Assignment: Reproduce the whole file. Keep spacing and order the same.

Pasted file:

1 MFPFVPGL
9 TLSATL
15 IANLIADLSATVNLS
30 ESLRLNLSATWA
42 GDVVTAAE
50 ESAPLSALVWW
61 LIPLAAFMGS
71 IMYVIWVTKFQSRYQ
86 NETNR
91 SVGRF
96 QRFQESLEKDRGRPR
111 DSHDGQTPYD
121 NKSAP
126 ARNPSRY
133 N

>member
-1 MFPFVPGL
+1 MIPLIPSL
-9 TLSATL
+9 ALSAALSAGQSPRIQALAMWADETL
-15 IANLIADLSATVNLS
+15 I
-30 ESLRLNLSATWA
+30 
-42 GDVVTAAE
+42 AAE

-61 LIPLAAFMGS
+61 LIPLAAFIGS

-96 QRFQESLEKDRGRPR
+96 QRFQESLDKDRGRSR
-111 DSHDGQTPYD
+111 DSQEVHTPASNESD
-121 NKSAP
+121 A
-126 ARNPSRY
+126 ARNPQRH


1 MFPFVPGL
9 TLSATL
15 IANLIADLSATVNLS
30 ESLRLNLSATWA
42 GDVVTAAE
50 ESAPLSALVWW
61 LIPLAAFMGS
71 IMYVIWVTKFQSRYQ
86 NETNR
91 SVGRF
96 QRFQESLEKDRGRPR
111 DSHDGQTPYD
121 NKSAP
126 ARNPSRY
133 N

>member
-1 MFPFVPGL
+1 MIPLIPSL
-9 TLSATL
+9 ALSAALSAGQSPRIQALAMWADETL
-15 IANLIADLSATVNLS
+15 I
-30 ESLRLNLSATWA
+30 
-42 GDVVTAAE
+42 AAE

-61 LIPLAAFMGS
+61 LIPLAAFIGS

-96 QRFQESLEKDRGRPR
+96 QRFQESLDKDRGRSR
-111 DSHDGQTPYD
+111 DSQEVHTPASNESD
-121 NKSAP
+121 A
-126 ARNPSRY
+126 ARNPQRH